, Volume 59, Issue 4, pp 297–305 | Cite as

Re-viewing the Entrapment controversy: Megaprojection, (mis)representation and postcolonial performance

  • Tim Bunnell


Becoming the tallest building in the world in the mid-1990s, the Petronas Towers was the centre piece of an image of national progress and development that Malaysian authorities sought to project internationally. The release of Fox Movies' Entrapment in Malaysia in May 1999 provoked political outrage and popular disappointment at the way in which the Petronas Towers in Kuala Lumpur had been spliced alongside riverside ‘slums’ filmed in the town of Malacca some 150 km away. This paper provides a critical reading of the spliced scene in the movie. At one level, the angry response of the Malaysian Prime Minister, Dr Mahathir Mohamad, to the scene diagnoses a geopolitics of asymmetrical representational power. However, I show how Mahathir's criticism of Entrapment in Malaysia was as much a defence of domestic political legitimacy (and national economic investibility) as it was ‘opposition’ or ‘resistance’ to hegemonic ‘Western’ (mis)representation. In addition, while the material and symbolic work of reimaging Kuala Lumpur had sought to negate (neo)orientalist imaginings of ‘Asian’ cities, the controversial scene rendered visible environmental ‘underdevelopment’ that has no place in a modern (vision of) Malaysia. Entrapment thus performed something in inducing Malaysian cities and citizens to ‘clean up’ their act, to practice ‘fully developed’ ways of seeing, being and being seen.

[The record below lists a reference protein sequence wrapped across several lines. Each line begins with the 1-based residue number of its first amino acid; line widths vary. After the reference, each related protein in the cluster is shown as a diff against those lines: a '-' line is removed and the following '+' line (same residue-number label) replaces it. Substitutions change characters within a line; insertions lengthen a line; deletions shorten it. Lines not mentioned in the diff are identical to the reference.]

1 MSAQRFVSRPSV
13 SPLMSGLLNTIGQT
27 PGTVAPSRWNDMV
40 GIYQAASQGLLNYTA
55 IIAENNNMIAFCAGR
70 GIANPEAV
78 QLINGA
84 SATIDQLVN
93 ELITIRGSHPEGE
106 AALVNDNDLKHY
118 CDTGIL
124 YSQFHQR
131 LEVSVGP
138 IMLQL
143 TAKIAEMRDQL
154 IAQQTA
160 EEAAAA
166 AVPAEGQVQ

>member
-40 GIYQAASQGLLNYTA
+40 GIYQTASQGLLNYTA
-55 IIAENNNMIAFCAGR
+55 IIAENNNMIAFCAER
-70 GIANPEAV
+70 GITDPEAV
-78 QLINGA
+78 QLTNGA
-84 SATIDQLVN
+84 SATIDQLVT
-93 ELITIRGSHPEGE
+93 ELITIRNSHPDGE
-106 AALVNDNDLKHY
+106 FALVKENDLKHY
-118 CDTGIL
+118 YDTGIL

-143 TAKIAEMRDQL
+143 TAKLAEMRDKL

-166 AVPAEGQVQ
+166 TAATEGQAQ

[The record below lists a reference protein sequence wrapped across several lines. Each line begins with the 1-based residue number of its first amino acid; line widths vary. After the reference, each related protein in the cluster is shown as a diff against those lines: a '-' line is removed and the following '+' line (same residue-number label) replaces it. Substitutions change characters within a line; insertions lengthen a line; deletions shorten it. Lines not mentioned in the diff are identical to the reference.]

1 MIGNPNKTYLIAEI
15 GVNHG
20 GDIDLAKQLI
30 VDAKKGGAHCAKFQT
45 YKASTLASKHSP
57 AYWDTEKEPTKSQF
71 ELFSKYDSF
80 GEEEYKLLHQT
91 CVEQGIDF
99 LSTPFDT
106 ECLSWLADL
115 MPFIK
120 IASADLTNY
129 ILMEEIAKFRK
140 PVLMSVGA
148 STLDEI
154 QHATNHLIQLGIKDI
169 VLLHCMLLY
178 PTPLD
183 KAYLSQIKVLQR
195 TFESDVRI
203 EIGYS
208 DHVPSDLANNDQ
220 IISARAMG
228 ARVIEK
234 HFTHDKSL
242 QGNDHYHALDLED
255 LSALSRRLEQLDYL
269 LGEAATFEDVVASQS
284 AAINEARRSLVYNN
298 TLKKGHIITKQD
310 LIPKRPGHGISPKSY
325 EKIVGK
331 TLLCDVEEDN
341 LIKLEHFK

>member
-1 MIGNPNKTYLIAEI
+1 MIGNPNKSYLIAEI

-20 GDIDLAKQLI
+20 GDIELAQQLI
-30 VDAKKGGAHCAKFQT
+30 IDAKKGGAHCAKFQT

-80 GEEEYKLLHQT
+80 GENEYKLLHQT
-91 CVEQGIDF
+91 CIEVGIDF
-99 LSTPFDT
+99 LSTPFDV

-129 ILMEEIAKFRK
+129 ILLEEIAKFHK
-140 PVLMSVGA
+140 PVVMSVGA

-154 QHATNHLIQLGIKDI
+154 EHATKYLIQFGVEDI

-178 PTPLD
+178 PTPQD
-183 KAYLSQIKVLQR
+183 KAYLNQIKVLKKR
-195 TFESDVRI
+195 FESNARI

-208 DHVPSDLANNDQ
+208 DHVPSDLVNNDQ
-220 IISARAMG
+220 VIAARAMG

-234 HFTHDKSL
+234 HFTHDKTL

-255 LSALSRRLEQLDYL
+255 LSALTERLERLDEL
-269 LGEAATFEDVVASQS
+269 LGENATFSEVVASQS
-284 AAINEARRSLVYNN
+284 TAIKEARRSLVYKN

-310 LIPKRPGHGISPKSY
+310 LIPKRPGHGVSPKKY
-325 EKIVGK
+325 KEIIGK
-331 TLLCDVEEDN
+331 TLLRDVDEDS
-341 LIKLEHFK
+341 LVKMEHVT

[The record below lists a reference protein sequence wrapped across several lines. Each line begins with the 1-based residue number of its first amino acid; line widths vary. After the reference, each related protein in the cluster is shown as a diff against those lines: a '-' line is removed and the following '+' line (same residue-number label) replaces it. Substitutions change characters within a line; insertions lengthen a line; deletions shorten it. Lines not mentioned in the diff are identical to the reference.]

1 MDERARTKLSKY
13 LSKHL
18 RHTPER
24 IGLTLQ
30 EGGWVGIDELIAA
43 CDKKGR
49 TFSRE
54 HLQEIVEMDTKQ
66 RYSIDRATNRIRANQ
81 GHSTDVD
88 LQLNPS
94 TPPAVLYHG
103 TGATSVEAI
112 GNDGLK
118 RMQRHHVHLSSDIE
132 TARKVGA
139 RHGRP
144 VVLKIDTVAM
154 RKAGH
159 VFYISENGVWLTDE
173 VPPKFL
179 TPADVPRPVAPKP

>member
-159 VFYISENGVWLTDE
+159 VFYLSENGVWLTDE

Kuala Lumpur landscape Malaysia megaprojection performance postcolonial 


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Copyright information

© Kluwer Academic Publishers 2004

Authors and Affiliations

  • Tim Bunnell
    • 1
  1. 1.Department of GeographyNational University of SingaporeSingapore

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